It’s finally happening! Blackpool are clicking into gear just as the season hits the most important time.
Eight games unbeaten have taken the Seasiders to within just one point of the play-offs, and with the teams above them in decline things are finally looking rosy.
A big mental step was taken down in South Wales on Saturday, when they visited in-form Newport.
Newport have been buoyed in recent weeks by their managerial appointment of local hero and ex-Seasider Michael Flynn.
I spent a couple of years at Blackpool with Flynny and it doesn’t surprise me that he’s moved into management.
He was always passionate about football and more importantly he was a nice, genuine lad.
Players can tell if somebody cares about them and if they are honest. The Newport players clearly detect that in Flynny and are playing out of their skin for him.
Fortunately, that isn’t quite good enough to beat this resurgent Blackpool team. Gary Bowyer’s men raced into a two-goal lead and then it was all about being resilient and making sure they didn’t give away that two-goal lead as they had a few times last month.
Holding on to leads and even extending them certainly helps when you have quick players to release on the counter-attack, and they don’t get much quicker than Bright Osayi-Samuel.
As I watched Bright knock the ball way ahead of the full-back in the 95th minute, I couldn’t help but feel sorry for the Newport defender. He was literally treading water by the time Bright glided past him and coolly slotted past the keeper.
It was also another example of goals being provided from a variety of sources in this team. At the start of the campaign, Kyle Vassell was providing all of the attacking force, and when his goals dried up the dip in form happened.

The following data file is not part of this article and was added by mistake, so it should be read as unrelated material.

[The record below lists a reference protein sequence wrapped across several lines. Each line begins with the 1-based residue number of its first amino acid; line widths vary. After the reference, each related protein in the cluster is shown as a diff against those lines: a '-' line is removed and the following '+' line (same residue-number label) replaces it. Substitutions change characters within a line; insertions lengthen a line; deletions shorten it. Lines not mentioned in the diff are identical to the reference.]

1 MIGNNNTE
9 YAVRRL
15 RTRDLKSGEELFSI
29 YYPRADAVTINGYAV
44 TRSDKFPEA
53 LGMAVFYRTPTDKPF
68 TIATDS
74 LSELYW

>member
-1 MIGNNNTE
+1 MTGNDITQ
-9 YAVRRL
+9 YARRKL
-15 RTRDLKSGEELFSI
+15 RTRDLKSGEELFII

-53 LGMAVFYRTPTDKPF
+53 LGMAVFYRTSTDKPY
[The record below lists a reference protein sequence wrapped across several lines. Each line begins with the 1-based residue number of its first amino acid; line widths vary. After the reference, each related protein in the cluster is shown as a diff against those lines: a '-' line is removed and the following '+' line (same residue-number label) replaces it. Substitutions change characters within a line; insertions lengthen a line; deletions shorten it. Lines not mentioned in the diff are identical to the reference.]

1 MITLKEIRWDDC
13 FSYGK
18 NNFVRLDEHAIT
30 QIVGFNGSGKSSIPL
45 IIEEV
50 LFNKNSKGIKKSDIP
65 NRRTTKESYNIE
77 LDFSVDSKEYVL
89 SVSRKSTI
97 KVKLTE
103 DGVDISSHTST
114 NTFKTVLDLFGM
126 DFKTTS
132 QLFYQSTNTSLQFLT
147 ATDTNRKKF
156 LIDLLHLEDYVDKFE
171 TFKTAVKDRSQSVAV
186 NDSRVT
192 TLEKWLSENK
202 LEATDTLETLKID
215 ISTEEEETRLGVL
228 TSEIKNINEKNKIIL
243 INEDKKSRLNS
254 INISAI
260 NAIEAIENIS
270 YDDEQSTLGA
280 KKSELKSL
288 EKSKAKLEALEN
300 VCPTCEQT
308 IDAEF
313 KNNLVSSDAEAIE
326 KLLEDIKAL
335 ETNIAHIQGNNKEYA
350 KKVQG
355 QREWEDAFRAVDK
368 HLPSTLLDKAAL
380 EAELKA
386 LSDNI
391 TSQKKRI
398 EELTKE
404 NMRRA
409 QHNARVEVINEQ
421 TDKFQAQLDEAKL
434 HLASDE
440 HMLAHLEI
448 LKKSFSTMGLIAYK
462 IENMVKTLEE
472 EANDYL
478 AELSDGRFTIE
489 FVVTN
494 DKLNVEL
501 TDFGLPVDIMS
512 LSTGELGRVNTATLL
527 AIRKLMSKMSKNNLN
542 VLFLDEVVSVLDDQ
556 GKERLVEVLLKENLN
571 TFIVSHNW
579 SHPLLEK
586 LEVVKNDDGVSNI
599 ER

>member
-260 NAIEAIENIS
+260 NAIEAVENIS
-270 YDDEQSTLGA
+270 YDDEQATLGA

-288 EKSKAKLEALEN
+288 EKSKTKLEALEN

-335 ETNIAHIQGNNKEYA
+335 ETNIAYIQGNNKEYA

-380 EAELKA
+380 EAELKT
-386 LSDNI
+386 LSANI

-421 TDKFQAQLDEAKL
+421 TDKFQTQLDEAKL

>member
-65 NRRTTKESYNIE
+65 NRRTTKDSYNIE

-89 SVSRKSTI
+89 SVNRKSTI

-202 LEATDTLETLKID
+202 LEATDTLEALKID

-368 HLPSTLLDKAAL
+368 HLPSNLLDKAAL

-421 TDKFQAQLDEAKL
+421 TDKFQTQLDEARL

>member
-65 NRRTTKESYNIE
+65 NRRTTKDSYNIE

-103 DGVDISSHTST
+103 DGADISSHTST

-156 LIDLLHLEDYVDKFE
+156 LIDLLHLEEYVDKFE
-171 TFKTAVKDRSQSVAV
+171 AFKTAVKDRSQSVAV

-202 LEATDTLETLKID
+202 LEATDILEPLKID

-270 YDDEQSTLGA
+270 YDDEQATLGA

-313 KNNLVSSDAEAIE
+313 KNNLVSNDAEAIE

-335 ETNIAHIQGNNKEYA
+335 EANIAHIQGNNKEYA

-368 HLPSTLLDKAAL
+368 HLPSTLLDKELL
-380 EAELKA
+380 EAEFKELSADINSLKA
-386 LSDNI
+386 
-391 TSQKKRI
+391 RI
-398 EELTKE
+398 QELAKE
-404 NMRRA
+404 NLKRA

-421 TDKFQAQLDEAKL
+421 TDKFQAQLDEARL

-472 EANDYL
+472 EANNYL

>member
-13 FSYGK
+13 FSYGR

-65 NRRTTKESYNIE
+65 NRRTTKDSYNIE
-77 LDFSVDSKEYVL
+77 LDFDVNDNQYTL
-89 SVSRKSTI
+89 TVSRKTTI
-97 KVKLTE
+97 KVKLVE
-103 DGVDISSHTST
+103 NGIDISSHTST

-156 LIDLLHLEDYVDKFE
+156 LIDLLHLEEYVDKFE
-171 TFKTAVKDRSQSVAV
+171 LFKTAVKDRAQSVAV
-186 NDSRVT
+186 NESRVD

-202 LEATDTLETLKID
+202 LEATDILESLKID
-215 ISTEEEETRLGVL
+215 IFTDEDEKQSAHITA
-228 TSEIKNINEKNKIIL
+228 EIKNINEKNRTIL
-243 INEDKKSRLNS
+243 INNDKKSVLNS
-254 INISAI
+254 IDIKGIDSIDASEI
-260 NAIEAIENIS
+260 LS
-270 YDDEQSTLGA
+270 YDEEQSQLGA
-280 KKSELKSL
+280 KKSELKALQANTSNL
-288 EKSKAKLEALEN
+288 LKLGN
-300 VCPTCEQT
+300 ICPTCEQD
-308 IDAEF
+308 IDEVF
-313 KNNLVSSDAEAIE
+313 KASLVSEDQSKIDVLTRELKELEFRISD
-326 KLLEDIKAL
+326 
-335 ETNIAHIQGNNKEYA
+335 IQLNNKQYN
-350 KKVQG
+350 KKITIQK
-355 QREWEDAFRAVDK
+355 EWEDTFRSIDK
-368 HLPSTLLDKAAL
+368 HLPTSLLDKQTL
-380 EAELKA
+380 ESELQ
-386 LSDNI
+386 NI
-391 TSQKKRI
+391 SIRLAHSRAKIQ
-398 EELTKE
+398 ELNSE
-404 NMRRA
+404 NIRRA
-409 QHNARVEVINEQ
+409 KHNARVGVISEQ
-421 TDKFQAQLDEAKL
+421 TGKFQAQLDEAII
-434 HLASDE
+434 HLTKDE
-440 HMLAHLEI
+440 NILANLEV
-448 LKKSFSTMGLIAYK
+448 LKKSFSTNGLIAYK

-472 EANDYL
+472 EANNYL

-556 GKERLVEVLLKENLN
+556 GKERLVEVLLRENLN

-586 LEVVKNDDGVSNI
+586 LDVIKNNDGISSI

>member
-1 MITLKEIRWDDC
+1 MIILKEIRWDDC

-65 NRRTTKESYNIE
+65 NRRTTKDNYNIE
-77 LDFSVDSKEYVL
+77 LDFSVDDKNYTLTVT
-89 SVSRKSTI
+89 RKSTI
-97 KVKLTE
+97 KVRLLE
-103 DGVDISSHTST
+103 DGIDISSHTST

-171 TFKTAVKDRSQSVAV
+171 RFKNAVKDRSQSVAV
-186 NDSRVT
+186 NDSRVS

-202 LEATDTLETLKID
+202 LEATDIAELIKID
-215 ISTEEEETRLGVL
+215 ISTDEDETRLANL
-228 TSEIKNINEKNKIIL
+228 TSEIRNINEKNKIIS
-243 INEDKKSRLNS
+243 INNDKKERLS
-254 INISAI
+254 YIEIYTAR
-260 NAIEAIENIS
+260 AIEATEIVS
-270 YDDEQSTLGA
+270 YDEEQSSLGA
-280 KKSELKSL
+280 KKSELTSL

This late-season run of form is reminiscent of my first season at Blackpool, when we won the last eight games of the season to clinch promotion from League 1 in the play-offs.
When I arrived on deadline day at the end of August, we were hovering above the relegation zone and there was an influx of new players who needed to settle into the side. The likes of Claus Jorgensen, Andy Morrell, Ian Evatt, Simon Gillett and myself were all in and out of the side at the start of that season.
Despite our early-season form, there was never really any panic between us because we knew the quality we had in the side.
Once we began hitting form, the belief really flooded in and we went from being well outside the play-offs to missing out on automatic promotion on the last day of the season.
We actually finished that league campaign with a 6-3 away win at Swansea, which made us feel even more invincible.
Invincible is how Gary Bowyer’s men will feel as they entertain relegation-threatened Hartlepool at Bloomfield Road on Saturday.
I’ll be there working for BBC Radio Lancashire and for the first time in a while I’m actually looking forward to the game.
A victory on Saturday, allied with Carlisle and Exeter’s indifferent form, could well see Blackpool finally back in the play-offs.
Lastly, I’d just like to thank all the people who gave me feedback on last week’s article.
Grassroots football is something that’s close to every football fan’s heart and hearing people’s stories about their children and also tales of dedication in the act of volunteering has been really interesting this week.